Gluten-Free People Buy Into Pseudoscience
There’s no wheat in vaccines—but good luck trying to convince “gluten-sensitive” relatives to get their flu shots. A recent survey of 1,500 people with gluten-free diets found that more than 40 percent of those with self-diagnosed gluten sensitivity bought into anti-vaccine, anti-GMO pseudoscience, maintaining that vaccines weren’t safe despite overwhelming evidence to the contrary.
“We were concerned to find that a substantial minority reported the belief that vaccines may not be safe in people with celiac disease,” Dr. Benjamin Lebwohl, a gastroenterologist at Columbia University and coauthor on the study presented at Digestive Disease Week in Chicago, told Fatherly. “Vaccines do not contain gluten. If there is any worry in this area that’s warranted, it should be about the consequences of infection, as opposed to the safety of vaccination.”
Lebwohl added that, since some studies suggest patients with celiac are at increased risk of contracting the flu, the case for routine vaccination is even stronger in this population.
For the study, Lebwohl and colleagues surveyed about 1,500 people who had either been diagnosed with celiac disease—a serious condition in which the gluten protein found in wheat triggers an autoimmune response—or had reported non-celiac gluten sensitivity (NCGS), a poorly understood condition that is often self-diagnosed. Neither group touches gluten.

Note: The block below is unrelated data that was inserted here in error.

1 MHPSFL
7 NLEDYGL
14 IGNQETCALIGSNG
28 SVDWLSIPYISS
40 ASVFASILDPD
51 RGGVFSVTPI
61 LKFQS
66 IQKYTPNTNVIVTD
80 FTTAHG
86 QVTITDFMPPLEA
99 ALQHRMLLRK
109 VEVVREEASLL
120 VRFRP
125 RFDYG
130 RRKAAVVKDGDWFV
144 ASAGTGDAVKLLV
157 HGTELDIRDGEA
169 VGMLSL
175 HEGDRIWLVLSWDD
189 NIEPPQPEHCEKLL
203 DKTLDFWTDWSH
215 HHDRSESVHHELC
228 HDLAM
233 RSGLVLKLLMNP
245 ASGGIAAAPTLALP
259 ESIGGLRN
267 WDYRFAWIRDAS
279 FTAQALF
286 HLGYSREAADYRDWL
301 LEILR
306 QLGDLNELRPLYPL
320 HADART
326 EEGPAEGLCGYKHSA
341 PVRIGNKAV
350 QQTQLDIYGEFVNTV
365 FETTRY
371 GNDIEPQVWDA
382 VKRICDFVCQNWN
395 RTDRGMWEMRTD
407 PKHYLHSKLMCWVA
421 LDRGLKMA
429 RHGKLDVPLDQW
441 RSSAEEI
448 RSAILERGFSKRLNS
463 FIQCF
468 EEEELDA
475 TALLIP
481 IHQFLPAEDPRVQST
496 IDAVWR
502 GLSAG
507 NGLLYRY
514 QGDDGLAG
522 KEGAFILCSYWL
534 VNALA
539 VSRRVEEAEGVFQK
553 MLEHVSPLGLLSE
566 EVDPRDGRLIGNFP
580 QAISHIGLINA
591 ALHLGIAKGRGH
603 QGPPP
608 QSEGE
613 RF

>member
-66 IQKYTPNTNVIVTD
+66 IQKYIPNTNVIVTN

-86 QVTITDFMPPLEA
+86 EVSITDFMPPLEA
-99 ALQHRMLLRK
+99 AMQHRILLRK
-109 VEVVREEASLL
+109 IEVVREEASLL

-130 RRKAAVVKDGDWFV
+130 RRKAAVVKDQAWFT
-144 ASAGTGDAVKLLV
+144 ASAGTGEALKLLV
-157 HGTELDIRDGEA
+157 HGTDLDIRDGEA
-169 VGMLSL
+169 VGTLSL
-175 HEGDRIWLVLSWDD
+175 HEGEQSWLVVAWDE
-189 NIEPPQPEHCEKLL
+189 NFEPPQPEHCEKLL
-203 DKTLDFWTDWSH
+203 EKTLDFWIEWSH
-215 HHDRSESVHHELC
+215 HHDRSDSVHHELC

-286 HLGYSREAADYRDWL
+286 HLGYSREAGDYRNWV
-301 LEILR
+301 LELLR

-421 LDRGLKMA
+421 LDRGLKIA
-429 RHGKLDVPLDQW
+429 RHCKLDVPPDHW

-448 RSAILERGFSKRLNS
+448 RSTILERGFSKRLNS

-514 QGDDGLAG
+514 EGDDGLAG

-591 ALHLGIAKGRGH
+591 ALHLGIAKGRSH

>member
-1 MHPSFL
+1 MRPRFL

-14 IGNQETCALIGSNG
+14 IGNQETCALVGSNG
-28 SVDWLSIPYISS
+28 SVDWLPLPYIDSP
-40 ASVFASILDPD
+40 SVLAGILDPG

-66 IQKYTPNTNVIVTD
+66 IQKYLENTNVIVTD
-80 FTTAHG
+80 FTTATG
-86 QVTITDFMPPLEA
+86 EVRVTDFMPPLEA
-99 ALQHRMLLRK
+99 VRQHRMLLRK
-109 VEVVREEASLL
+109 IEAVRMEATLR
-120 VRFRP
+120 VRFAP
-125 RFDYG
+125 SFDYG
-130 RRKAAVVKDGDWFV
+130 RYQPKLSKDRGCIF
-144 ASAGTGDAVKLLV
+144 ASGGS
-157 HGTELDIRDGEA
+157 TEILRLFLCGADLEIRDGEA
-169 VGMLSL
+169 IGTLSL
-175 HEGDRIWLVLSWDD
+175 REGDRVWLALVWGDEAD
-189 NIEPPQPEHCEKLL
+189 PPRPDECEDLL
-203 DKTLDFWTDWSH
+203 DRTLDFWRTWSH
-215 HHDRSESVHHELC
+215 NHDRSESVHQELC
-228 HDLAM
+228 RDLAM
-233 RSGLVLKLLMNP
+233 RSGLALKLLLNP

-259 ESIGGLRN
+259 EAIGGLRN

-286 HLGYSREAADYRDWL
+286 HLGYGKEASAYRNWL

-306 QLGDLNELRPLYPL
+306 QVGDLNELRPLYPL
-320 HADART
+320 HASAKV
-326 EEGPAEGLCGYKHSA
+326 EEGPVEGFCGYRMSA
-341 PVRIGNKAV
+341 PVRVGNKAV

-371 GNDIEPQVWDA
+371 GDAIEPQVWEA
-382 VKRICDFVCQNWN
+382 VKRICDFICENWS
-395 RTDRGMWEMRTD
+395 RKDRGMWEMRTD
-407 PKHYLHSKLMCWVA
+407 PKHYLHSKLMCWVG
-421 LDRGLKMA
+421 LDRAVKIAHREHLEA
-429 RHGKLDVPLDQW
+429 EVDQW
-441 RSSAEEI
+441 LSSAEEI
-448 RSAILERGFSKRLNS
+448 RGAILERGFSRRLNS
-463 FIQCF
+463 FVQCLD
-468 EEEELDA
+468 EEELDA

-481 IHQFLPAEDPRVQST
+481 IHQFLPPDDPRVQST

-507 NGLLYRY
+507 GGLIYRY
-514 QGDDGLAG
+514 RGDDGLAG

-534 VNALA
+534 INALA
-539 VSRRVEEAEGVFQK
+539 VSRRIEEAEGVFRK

Lebwohl and his team found that 26 percent of celiac patients and 41 percent of those with NCGS disagreed with the statement: “vaccines are safe for people with celiac disease”. Lebwohl says he is not sure why there is such a disparity between the views of NCGS and celiac patients, but he has one theory. “Celiac disease is a well defined condition, whereas non-celiac gluten sensitivity is a condition that is less well understood,” he says. NCGS patients “may have been treated dismissively by providers in conventional medicine, and so may have more exposure to alternative practitioners and those who promote non-evidence-based medicine.”
Indeed, the results suggest that NCGS patients are more likely than both celiac patients and the general population to buy into pseudoscience. Many NCGS respondents said that gluten-free diets can improve energy and concentration (40 percent), genetically-modified foods are dangerous (47 percent), and that one should try to eat only organic food (29 percent)—positions that all have virtually no support in evidence-based medicine. This may be because food allergies and NCGS tend to “go along with the belief that ‘natural’, an impossibly vague term, is equivalent to healthy and safe, and that industry is not trustworthy,” Lebwohl says.
Regardless, Lebwohl says it is crucial that healthcare providers listen to patients who have sworn off gluten, so that they can better understand their concerns and convince them to vaccinate. “Skepticism regarding vaccines can be dangerous,” Lebwohl says. “In addition to the individual being at risk of infection due to being unvaccinated, if the belief spreads and there is a critical mass of unvaccinated individuals, this could lead to influenza and other outbreaks.”